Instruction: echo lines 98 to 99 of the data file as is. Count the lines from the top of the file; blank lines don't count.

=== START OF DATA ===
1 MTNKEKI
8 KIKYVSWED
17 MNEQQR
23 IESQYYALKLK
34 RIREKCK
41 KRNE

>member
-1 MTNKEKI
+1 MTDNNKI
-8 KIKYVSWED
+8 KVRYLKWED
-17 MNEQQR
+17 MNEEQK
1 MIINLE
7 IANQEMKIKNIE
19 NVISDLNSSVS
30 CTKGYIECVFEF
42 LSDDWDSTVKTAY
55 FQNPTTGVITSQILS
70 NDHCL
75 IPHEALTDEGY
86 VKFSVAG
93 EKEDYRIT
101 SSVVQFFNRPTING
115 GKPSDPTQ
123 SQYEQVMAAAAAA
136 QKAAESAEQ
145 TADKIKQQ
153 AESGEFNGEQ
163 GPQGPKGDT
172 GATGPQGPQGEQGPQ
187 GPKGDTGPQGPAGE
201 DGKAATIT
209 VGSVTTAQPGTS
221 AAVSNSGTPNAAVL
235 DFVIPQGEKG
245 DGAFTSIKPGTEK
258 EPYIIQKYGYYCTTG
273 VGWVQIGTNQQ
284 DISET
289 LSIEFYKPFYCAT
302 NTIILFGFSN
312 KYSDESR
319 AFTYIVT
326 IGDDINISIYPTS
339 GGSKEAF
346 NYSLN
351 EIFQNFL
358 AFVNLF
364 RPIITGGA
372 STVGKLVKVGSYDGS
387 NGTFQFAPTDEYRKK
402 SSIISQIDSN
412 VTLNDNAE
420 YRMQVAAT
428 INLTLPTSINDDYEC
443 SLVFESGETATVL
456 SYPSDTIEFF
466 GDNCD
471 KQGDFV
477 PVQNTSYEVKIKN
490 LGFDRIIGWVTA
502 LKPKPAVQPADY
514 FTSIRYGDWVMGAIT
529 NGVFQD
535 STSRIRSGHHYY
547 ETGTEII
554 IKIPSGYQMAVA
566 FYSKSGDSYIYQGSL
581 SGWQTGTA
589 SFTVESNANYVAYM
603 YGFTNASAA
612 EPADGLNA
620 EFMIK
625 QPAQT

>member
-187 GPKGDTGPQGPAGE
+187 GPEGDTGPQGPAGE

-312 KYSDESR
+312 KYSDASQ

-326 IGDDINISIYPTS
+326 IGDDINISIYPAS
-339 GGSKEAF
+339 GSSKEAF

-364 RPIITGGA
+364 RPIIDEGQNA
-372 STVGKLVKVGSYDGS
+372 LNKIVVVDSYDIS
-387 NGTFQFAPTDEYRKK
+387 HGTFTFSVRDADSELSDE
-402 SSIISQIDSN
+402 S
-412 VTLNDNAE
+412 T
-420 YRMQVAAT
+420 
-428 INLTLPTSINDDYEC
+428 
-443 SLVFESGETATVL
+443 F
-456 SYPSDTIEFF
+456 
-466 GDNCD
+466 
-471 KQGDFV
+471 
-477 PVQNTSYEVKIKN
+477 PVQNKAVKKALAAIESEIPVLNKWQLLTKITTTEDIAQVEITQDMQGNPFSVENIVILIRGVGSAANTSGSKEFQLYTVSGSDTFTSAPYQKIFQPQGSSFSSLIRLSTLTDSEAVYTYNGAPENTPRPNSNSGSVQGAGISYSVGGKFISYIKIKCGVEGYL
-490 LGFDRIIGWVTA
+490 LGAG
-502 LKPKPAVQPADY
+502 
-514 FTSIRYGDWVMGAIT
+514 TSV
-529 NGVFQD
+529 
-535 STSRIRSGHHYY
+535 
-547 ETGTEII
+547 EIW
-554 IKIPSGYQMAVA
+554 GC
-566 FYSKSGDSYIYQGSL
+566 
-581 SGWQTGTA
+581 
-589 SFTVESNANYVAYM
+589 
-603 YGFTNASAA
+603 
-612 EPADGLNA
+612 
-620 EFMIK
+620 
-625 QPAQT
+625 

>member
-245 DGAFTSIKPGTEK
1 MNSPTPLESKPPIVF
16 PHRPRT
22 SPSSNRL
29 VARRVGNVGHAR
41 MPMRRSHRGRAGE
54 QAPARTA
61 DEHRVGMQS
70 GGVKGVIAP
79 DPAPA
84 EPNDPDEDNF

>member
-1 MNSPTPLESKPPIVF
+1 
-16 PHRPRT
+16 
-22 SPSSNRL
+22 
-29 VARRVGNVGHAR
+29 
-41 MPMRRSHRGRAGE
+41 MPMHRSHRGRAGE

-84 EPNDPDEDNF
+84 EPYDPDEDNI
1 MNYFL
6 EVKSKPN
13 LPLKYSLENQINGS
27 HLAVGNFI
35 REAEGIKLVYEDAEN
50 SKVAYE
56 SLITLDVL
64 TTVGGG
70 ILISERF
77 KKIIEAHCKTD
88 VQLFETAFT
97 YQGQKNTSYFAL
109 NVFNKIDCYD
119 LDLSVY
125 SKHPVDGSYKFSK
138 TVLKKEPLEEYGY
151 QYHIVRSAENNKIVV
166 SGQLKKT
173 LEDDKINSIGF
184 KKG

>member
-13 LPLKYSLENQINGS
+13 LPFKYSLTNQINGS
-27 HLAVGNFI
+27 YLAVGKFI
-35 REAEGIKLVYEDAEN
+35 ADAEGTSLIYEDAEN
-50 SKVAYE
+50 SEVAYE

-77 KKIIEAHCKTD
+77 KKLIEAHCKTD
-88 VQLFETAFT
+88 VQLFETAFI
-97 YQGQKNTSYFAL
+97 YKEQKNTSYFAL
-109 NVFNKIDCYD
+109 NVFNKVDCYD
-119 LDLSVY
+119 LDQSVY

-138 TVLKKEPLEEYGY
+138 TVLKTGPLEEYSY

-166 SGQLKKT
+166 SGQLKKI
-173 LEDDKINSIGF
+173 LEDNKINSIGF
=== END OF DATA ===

+428 
-443 SLVFESGETATVL